In 1928, architect Burnham Hoyt—a Denver native—designed a storybook brick Tudor in what is now a historic neighborhood in his hometown. One of five notable architects contributing to Denver’s City Beautiful movement of that era, Hoyt incorporated Jacobean, English Norman and French Provincial elements into the home’s design. Nearly a century later, a modern-day couple with three kids fell in love with the home’s history, style and location—but not its 1970s addition.
That expansion had left the home with some troublesome quirks the new occupants wanted to address. “The family room didn’t relate to the house and backyard, and there were many unnecessary little rooms,” says architect Steve Ekman, who worked with designer Peggy Robbins Bender and general contractor Doug Canady to restore and renovate the residence. “The new owners wanted to make this home their urban oasis.” They also wanted to preserve its historic details, which thrilled Ekman, a former trustee for Historic Denver. His team dug up the original architectural plans and photos at the Denver Public Library. “I have a historian on staff and he loves to do research,” Ekman says. “It’s sort of like archaeology for a house.”
General contractor Doug Canady restored the home’s exterior—and many interior elements—to its former glory. “There was so much work to be done—we cleaned the stone and the brick to bring out the old details,” says Ekman. “Doug did a great job of making the exterior sing.” Inside, the original living room, dining room and hallways were preserved but the additions at the rear of the house were removed to start fresh with more spacious, functional rooms.
Ekman’s team worked with Bender—one of their many collaborations—to create livable spaces that would accommodate contemporary furnishings. When styling the interiors, Bender let the home’s finishes lead the way. “The beautiful thing about a Tudor is the texture,” she says. “The palette is about rough-hewn timbers, stone and wood. There is a lot of warmth in the wood, and blue is a nice foil—so we pulled a lot of blues in with fabrics.”
Bender also incorporated playful patterns and splashes of color. In the entryway—where classic timbers, plaster and brickwork abound—she placed an elegant armchair upholstered with a head-turning fuchsia print. A few coats of soft gray paint freshened up the dark and dated wood-paneled dining room while at the same time helping to create a visual transition between the original part of the house and the new addition. “We found this great antique Jacobean-style sideboard that really adds detail to the room,” Bender says. In the living room, the timbers remain as they were, giving the room a cozy feel. With three kids and the family’s St. Bernard, Rufus, running around, the room offers an “away” space for the couple, with a drawing room feel. “It has the only original wood-burning fireplace,” Bender says.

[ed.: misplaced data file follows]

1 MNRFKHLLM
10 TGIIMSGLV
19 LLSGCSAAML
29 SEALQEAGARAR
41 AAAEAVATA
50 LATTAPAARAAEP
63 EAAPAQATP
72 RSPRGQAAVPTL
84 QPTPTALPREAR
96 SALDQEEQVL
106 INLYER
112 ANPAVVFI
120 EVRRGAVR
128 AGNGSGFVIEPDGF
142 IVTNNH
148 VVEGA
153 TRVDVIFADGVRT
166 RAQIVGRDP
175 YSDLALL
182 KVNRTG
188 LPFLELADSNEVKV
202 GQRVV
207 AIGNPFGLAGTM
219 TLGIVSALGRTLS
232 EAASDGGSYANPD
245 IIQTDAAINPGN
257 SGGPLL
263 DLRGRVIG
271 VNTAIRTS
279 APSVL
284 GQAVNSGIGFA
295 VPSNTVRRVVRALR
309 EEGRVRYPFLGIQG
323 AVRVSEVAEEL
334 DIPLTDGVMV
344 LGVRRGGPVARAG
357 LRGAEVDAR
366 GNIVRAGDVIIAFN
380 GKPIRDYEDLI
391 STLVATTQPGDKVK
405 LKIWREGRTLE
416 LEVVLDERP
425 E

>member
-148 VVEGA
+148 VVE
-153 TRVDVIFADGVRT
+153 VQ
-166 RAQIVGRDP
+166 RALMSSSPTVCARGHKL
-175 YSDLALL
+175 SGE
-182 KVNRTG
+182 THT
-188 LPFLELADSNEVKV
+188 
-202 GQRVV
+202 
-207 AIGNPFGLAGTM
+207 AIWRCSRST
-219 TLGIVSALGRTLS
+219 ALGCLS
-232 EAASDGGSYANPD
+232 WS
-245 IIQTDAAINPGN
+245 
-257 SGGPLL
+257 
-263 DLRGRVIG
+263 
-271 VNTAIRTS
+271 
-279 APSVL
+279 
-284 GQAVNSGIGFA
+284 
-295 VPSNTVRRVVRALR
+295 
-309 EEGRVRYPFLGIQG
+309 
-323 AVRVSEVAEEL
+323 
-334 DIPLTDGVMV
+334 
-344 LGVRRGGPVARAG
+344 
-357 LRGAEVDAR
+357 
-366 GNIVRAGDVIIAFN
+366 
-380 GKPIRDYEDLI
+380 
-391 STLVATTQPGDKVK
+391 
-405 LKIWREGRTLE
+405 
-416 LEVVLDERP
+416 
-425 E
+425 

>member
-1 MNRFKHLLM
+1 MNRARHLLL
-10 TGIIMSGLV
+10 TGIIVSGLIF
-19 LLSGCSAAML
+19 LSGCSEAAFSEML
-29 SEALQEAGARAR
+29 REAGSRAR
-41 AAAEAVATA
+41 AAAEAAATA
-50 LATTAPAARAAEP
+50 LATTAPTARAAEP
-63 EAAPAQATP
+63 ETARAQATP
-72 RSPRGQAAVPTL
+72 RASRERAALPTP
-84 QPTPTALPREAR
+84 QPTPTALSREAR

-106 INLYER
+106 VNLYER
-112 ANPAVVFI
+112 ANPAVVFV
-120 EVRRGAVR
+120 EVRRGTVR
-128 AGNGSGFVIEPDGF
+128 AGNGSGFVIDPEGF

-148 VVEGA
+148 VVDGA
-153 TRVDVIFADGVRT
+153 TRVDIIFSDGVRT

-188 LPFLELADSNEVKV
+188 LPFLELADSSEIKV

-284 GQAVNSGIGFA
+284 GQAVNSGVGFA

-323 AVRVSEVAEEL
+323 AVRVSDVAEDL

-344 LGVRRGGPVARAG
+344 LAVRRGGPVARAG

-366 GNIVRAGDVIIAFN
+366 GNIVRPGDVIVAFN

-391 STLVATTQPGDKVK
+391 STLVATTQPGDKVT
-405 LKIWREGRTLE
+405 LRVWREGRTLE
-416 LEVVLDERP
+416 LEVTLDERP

The new great room is the family gathering spot. At one end, a Marvin accordion door folds back to link the space to the yard. Bender says the challenge with historic renovations is thoughtfully updating a home to make it functional. “A folding door—such a modern notion—seems like an unlikely fit for a Tudor great room, but it works,” she says. That door plus a host of new windows lend the formerly inward-facing home a strong connection to the outdoors. “The landscape is a huge part of this project,” Bender says. “You can’t have everything opening out without having something fabulous to open up to.”
Landscape designer Paul Wrona delivered by creating a lush, soothing garden. “We planted roses as the foreground for ornamental grasses,” he says. “We wanted wisteria to grow up the pergola and used a lot of grasses and a mix of perennial colors so there’s something blooming at all times.” Wrona also custom designed a swimming pool, as well as an outdoor dining area and a lounging spot. A 12-foot privacy wall was added to screen a new office building behind the property, and gently bubbling water features mask any traffic noise while also being lovely to look at.
The once labyrinthian home now suits the needs of the family while maintaining its old-world Tudor elegance. Ekman says: “The homeowner tells us that it functions so well, they are entertaining a lot more—they even had the husband’s company Christmas party here. It’s opened up their world.”